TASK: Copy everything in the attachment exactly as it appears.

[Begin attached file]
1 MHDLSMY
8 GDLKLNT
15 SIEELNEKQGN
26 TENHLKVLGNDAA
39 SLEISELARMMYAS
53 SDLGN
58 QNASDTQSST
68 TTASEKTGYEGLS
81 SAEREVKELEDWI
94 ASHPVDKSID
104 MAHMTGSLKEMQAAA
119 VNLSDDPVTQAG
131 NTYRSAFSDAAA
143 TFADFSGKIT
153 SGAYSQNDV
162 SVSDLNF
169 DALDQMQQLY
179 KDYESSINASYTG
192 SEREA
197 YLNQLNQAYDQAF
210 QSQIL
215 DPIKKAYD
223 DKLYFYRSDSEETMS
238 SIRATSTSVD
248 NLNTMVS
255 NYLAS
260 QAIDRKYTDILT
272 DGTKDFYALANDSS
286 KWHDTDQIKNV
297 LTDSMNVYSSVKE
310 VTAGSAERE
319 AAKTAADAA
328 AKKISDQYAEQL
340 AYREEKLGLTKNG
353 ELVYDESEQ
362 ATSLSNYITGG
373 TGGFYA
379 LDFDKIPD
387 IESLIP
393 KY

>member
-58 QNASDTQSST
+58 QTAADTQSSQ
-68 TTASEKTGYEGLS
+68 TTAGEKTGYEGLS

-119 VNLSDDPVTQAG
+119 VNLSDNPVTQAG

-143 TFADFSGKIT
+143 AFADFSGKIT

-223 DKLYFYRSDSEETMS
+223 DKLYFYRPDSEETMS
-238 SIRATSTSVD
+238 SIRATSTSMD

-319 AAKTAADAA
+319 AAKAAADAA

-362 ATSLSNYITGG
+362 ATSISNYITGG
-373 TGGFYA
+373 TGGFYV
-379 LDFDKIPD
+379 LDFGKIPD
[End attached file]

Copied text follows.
1 MHDLSMY
8 GDLKLNT
15 SIEELNEKQGN
26 TENHLKVLGNDAA
39 SLEISELARMMYAS
53 SDLGN
58 QNASDTQSST
68 TTASEKTGYEGLS
81 SAEREVKELEDWI
94 ASHPVDKSID
104 MAHMTGSLKEMQAAA
119 VNLSDDPVTQAG
131 NTYRSAFSDAAA
143 TFADFSGKIT
153 SGAYSQNDV
162 SVSDLNF
169 DALDQMQQLY
179 KDYESSINASYTG
192 SEREA
197 YLNQLNQAYDQAF
210 QSQIL
215 DPIKKAYD
223 DKLYFYRSDSEETMS
238 SIRATSTSVD
248 NLNTMVS
255 NYLAS
260 QAIDRKYTDILT
272 DGTKDFYALANDSS
286 KWHDTDQIKNV
297 LTDSMNVYSSVKE
310 VTAGSAERE
319 AAKTAADAA
328 AKKISDQYAEQL
340 AYREEKLGLTKNG
353 ELVYDESEQ
362 ATSLSNYITGG
373 TGGFYA
379 LDFDKIPD
387 IESLIP
393 KY

>member
-58 QNASDTQSST
+58 QTAADTQSSQ
-68 TTASEKTGYEGLS
+68 TTAGEKTGYEGLS

-119 VNLSDDPVTQAG
+119 VNLSDNPVTQAG

-143 TFADFSGKIT
+143 AFADFSGKIT

-223 DKLYFYRSDSEETMS
+223 DKLYFYRPDSEETMS
-238 SIRATSTSVD
+238 SIRATSTSMD

-319 AAKTAADAA
+319 AAKAAADAA

-362 ATSLSNYITGG
+362 ATSISNYITGG
-373 TGGFYA
+373 TGGFYV
-379 LDFDKIPD
+379 LDFGKIPD